FOSTER: So, Professor Kelly, this idea that China would send an envoy to North Korea was quite a big move, wasn't it, after the visit from President Trump to China seen as a triumph for President Trump as well, do you think there is concern Trump could be derailing Chinese efforts with North Korean negotiations if they're working towards that?

ROBERT KELLY, ASSOCIATE PROFESSOR RUSSIA NATIONAL UNIVERSITY: If the envoy really is that, I think there's a lot of hope that the envoy is that, that Trump had a pressure President Xi into some kind of change or movement on North Korea. Wanted this for a while obviously. There are hints that China has been changing its position on North Korea in the last few months in our direction.

It's a bit of a stretch to suggest the envoy is directed, because of Donald Trump. Probably because North Korea are afraid of what Donald Trump is saying in twitter for the last couple months and they want to know what is going on, they want to hear what China thinks of Trump as a person. I mean if he is stable, the things he says on twitter I would be surprised if the envoy translated on to the major Chinese pressure on North Korea, because what we need really id economic, it is not the leadership level, it is really economic level.

FOSTER: We talked about the stability Donald Trump, Anna. Concern in the United States the power to flip the nuclear switch. How fear is there in Asia that he is not the right person to be uncharged of that massive arsenal? T

COREN: Well, certainly I think when the rhetoric is red hot as we have seen certainly earlier in the year here were grave concerns here in South Korea that what was coming out of the mouth of the U.S. Commander in chief is certainly not what they need. They are used to the rhetoric out of North Korea, but certainly not about of the mouth of the U.S. President. There are concerns. Donald Trump, however, had a very successful trip to Asia. Not too many miss steps and you'd have to say that after that trip he is garnered quite a bit of support certainly here in South Korea.

[03:35:08] He was welcomed with open arms, certainly by all the leaders of Asia and certainly President Moon who he had quite a strained relationship. They patch things up while he was here in Seoul. At this stage I think that people are confident that this is perhaps the right way to deal with North Korea as long as it remains, somewhat on an even keel, as long as it's diplomatic and economic pressure it drags the Korean peninsula to the brink of war, Max. FOSTER: Professor Kelly, it is all predicate to those now on the main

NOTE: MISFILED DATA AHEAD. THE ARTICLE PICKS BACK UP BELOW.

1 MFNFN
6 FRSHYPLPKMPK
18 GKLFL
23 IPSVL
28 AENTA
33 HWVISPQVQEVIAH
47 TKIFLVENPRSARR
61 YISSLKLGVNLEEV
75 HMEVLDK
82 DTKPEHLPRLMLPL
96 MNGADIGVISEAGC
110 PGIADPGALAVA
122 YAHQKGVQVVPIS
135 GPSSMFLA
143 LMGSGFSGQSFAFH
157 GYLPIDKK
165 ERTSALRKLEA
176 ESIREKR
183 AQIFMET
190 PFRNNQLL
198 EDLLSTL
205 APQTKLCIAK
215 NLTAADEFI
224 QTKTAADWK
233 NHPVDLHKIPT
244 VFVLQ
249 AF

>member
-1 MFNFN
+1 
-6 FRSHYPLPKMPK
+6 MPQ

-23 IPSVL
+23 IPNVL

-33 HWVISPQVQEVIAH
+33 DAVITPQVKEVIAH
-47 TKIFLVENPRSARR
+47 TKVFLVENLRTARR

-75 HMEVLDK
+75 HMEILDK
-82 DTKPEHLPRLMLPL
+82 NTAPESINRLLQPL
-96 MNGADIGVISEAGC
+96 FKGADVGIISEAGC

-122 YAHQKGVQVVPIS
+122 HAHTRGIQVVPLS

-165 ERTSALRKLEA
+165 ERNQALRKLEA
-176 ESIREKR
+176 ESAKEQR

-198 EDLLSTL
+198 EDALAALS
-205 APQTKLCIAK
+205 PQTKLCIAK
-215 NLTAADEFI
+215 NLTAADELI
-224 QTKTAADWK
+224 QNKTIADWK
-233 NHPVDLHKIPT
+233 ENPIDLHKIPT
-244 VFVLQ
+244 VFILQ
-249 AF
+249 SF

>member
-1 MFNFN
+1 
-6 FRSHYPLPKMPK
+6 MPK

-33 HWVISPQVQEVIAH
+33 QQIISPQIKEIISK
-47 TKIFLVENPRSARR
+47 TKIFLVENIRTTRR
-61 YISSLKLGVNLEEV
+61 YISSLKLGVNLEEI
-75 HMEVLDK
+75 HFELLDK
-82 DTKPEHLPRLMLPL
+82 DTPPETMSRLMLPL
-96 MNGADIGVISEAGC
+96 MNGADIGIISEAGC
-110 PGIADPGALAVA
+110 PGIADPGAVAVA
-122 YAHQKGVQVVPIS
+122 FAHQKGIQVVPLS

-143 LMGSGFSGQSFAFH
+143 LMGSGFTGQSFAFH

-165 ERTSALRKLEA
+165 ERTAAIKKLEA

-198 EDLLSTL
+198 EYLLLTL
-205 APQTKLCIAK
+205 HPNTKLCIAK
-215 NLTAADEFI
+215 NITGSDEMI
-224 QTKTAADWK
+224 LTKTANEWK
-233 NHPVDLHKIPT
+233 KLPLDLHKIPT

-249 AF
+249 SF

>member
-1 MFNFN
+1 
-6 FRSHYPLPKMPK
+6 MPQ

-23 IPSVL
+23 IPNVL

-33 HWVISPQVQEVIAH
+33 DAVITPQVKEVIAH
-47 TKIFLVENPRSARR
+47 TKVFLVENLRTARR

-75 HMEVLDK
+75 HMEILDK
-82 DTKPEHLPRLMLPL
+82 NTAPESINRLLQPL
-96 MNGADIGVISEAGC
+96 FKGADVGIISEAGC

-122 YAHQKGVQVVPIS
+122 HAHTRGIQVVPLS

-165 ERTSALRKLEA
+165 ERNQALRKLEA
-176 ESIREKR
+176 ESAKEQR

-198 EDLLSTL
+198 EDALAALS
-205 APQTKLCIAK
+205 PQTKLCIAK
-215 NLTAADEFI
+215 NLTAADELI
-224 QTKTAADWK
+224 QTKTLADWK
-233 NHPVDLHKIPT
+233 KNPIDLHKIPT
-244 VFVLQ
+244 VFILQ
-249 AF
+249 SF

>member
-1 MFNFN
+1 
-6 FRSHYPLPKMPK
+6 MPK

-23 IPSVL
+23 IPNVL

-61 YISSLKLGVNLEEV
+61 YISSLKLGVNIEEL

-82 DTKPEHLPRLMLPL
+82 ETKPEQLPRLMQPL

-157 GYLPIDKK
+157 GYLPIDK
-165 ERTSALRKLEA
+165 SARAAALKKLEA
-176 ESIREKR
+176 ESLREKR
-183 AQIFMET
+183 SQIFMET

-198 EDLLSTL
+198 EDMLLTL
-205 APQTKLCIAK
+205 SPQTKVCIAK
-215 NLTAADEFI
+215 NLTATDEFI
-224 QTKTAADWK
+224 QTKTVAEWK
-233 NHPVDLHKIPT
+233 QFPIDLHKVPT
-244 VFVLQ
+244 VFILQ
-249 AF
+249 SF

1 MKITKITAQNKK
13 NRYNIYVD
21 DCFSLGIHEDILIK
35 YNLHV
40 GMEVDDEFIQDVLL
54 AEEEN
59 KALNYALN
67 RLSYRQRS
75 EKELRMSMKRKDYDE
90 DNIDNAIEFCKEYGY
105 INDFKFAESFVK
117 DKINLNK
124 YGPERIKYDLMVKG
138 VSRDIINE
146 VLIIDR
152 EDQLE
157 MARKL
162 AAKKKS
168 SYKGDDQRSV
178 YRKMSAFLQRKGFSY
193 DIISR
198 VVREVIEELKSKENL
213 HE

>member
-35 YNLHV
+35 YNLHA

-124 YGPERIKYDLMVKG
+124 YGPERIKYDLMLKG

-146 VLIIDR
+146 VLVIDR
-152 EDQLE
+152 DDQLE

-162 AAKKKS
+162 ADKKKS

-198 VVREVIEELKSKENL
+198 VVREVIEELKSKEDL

idea that North Korea could potentially one day enter negotiations. That is very unlikely at this point. And if you look at other countries, Libya, for example, where they negotiated and then their nuclear arsenals and it hasn't work out for them he probably looking at those example and thinking, actually, I'm going to keep these nuclear weapons, no matter what and that doesn't fit into the current strategy Washington and Beijing are looking at.

KELLY: Yes, I think that is exactly right. And the North Korean save said this to us. The North Koreans have said to us if Gadhafi had nuclear weapons he'd still be alive, it certainly accurate. You could say the same about Hussein and some others. I think the primary reason the North Korea want with their weapons is to defend against American-led regime change and put them on the axis of evil which is rhetoric. Talking go getting rid of North Korea, we don't negotiate with it. I think that scare the North Koreans and they said we need a nuclear weapon. I do think on the other hand that North Koreans have negotiated with us in terrible bad faith for several decades. There were many efforts the North Koreans have foregone to come to the table and genuinely negotiate on stuff they made concessions. They made in my mind pseudo concessions things like the primary unions that don't rally cost North Korea very much at all. They are very emotional but not a genuine concession on the behalf of the north.

FOSTER: We are still looking. I think this is where the President is, President Trump is correct in talking about pressure. We are still looking for North Korea to actually give us something that would actually make it feel like it's worthwhile to come back to the table. We need some real concessions with North Korea, something substantial on human rights, nuclear proliferation. Something and the North Koreans just had not done it, they just seem hell-bent on developing this weapon and that is why we are talking about missile defense and sanctions and terrorism and everything else. They don't seem to be coming around.